Rabih saved one woman from drowning, but wishes he could have helped two more

Tyler Mitchell By Tyler Mitchell Jun5,2024
Cape Solander, in Kurnell, just south of Botany Bay is a popular whale-watching spot.
Inside the Kamay Botany Bay National Park, the picturesque location draws locals and tourists alike. 
On the King’s Birthday public holiday on 10 June, it was chosen as a picnic site for three women and their families.

Two of them died, swept away while sightseeing near a rock platform.

A third was saved by a bystander.
Rabih Wassinne heard the calls for help — called Triple Zero, grabbed a flotation device and was able to save one woman who is recovering in hospital.
He told SBS Malayalam he is glad to have saved a life, but wished he could have done more.
“It’s the first time ever in my life that I see something like this happening in front of me: people drowning in the water and yelling for help,” Wassinne said.
“It wasn’t easy to see this.”
He said the waves were very rough, particularly near the rocks.
“Everybody would be happy to save someone’s life. But at the same time, I am very sad that I couldn’t help the other two that drowned in the water.”

Both women are Australian citizens originally from Kerala, in southern India — much-loved members of the Malayalee Muslim community — and mothers to three young children.

Family friend Ahmed Kaithal Shahir says the death of the two women is an immense loss.
He said the local community is arranging local funeral services.
They are also appealing to authorities to expedite the visa approvals for the next of kin to arrive in Australia to recover the bodies and make the next arrangements.
“It is an unmeasurable loss.
“We are in this together. All of our community members, A to Z, everyone is working hard to coordinate and help, trying to get visa process for the families because we want to bring them here ASAP.” 
Joe McNulty, chief of the New South Wales Police Marine Area Command, says emergency responders arrived on the scene within 15 minutes, but it was too late to save the lives of the two women.
“They were there enjoying a walk along a rock platform.
“They probably didn’t take into account the low tide and the extremely slippery rock platform when that wave hit them.”

He said the pressure of the wave was “huge” and unexpected.

More education on water safety urged

Two weeks ago two Nepalese men who went rock fishing also died at the same location.

McNulty says there is signage in place, but it is – at times – ignored.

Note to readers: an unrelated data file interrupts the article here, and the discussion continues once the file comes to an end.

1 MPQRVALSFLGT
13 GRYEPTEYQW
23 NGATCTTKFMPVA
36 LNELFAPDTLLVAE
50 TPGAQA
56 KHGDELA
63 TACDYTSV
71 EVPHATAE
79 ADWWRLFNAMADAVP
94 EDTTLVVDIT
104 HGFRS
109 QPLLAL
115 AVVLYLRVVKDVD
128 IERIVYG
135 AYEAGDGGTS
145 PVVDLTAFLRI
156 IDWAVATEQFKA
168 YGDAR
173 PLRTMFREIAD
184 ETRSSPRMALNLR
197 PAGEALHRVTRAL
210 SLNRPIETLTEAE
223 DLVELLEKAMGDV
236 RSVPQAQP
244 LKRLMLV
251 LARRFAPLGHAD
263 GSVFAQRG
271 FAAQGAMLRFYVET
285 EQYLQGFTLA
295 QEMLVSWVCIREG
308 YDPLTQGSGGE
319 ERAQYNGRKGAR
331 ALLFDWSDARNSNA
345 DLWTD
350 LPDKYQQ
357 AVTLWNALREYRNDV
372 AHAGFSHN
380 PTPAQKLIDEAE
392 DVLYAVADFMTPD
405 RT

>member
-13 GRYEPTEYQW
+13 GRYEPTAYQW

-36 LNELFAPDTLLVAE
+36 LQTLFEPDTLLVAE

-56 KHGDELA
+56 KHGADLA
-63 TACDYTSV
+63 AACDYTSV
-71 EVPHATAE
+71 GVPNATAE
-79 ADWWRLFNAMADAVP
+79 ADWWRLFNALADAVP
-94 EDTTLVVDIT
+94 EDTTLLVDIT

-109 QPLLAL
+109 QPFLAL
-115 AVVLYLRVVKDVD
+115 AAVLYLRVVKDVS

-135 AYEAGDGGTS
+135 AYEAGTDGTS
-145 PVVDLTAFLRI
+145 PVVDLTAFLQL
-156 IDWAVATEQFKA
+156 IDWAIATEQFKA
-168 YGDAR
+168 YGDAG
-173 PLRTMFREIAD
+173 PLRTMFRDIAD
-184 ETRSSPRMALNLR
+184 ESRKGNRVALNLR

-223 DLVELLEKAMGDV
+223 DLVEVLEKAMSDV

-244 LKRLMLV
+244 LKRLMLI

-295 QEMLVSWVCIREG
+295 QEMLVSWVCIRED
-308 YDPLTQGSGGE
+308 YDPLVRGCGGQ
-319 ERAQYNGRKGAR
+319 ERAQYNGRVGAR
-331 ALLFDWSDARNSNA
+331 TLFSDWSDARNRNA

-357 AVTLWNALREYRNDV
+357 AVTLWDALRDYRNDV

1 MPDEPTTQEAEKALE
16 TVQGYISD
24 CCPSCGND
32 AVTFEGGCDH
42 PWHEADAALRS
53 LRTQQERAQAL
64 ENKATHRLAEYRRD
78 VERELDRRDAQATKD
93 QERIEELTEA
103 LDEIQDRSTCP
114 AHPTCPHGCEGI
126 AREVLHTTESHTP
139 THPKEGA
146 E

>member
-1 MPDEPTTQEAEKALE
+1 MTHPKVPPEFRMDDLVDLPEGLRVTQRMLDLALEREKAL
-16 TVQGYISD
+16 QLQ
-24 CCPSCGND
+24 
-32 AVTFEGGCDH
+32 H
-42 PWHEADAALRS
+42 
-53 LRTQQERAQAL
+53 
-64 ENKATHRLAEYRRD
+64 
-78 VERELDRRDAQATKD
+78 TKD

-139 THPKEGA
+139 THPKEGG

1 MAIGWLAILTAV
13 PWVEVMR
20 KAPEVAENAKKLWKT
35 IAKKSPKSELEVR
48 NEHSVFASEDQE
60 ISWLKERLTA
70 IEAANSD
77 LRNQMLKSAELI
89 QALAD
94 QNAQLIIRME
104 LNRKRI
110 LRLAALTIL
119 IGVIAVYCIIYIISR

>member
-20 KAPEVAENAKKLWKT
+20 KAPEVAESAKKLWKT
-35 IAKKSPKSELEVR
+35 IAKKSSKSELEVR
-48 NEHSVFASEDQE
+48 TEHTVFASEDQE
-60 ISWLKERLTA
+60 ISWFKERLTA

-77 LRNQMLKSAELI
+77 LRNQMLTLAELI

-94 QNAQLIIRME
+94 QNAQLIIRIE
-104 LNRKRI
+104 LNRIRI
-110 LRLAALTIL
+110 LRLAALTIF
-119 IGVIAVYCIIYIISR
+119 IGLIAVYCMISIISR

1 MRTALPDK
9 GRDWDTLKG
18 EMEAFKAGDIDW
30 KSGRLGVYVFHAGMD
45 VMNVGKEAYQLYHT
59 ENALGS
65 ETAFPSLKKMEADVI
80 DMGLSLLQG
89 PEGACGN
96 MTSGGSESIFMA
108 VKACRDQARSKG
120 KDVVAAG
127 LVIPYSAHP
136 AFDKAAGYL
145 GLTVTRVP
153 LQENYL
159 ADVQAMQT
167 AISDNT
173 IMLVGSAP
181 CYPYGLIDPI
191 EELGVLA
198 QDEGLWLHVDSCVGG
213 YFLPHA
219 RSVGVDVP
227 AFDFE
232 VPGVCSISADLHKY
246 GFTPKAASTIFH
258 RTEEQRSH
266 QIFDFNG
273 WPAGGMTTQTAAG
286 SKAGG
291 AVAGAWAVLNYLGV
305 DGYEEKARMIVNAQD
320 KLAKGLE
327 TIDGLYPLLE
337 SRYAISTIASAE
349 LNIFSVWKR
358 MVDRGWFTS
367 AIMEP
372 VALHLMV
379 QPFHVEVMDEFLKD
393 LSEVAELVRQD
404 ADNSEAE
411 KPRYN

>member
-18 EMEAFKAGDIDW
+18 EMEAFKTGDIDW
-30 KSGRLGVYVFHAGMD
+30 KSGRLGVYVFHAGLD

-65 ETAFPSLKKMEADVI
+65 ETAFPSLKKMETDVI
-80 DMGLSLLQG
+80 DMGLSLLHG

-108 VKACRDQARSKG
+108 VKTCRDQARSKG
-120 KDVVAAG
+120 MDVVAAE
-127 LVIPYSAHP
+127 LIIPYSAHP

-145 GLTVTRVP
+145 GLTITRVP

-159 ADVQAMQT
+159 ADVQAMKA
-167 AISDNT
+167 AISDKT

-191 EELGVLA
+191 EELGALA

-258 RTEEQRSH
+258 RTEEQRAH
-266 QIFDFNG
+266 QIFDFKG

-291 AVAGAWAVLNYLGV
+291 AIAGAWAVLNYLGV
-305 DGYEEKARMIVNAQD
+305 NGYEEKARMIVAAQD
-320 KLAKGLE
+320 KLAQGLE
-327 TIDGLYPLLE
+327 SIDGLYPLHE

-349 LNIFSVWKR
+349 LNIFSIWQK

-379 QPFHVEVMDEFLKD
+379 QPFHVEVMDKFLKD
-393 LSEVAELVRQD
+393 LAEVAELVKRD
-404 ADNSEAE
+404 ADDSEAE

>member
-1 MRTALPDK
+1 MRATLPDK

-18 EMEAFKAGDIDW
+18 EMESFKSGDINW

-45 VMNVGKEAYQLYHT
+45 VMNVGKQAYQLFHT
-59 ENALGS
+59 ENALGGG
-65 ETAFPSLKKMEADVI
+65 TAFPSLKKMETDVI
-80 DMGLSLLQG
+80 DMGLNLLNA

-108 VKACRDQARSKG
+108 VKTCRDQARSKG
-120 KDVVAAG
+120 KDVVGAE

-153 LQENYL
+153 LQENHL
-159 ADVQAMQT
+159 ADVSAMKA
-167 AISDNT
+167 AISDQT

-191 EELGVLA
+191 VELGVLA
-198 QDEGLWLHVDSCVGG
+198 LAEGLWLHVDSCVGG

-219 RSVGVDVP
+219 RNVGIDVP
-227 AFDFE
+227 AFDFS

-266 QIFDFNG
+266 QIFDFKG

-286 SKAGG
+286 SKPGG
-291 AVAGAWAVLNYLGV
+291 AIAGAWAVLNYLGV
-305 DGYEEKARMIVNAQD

A white, red and yellow sign near the ocean.

Experts say ocean signage may not be enough to help educate people about the risks of drowning in Australia. Source: AAP / Bianca de Marchi

He urged community leaders and the media to assist the police in spreading the message of water safety.

Steven Pearce is the Chief Executive of Surf Life Saving New South Wales. 
He says lifesavers were part of the emergency response team that arrived on the scene.
“It’s just one of these times where we just really need to reach out into the communities and try and better promote just these water safety messages.”

He says it is unrealistic to fence off the vast length of Australia’s coastline, and education is key.

Pearce said it’s not just about swimming skills, but also knowledge about the terrain and wave conditions.
“Rock fishing and rock-platform related drownings is up by 50 per cent on this time last year. So we’ve seen now nine people lose their lives, either rock fishing or on rock platforms being washed off rock platforms.”

He said when summer ends people can mistakenly think that it’s safe to socialise on the rocks.


Professor Robert Brander is a beach safety researcher at the University of New South Wales.
He says the messaging and educational outreach to high-risk populations, including newly arrived migrants, needs to be more effective.
“We have done studies of southern Asian communities and they just don’t have a lot of beach safety knowledge, especially new migrants; or migrants who’ve lived in Australia less than 10 years. And that’s because we’re not teaching them.
“I would say that we just have not been doing a good job of educating a lot of communities throughout Australia in general about some of the hazards and risks that are along the coast and we need to get better.” 
He says education campaigns with spokespersons from within the community appear to be the most effective – and efforts in that area should be scaled up and funded.

“About a quarter of the people we surveyed didn’t actually understand what the red and yellow flags mean, which is a big concern because on our beaches in the summer, at least –  that is the main message we have is to swim between the flags.”

Tyler Mitchell

By Tyler Mitchell

Tyler is a renowned journalist with years of experience covering a wide range of topics including politics, entertainment, and technology. His insightful analysis and compelling storytelling have made him a trusted source for breaking news and expert commentary.

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